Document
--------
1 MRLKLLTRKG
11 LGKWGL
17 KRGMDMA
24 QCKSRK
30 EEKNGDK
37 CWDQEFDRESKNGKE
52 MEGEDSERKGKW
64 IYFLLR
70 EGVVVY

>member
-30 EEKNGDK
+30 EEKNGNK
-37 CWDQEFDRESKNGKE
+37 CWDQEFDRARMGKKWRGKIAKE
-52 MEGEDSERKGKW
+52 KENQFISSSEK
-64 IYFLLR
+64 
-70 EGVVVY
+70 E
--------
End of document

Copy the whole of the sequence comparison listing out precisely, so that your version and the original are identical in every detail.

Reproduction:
1 MRLKLLTRKG
11 LGKWGL
17 KRGMDMA
24 QCKSRK
30 EEKNGDK
37 CWDQEFDRESKNGKE
52 MEGEDSERKGKW
64 IYFLLR
70 EGVVVY

>member
-30 EEKNGDK
+30 EEKNGNK
-37 CWDQEFDRESKNGKE
+37 CWDQEFDRARMGKKWRGKIAKE
-52 MEGEDSERKGKW
+52 KENQFISSSEK
-64 IYFLLR
+64 
-70 EGVVVY
+70 E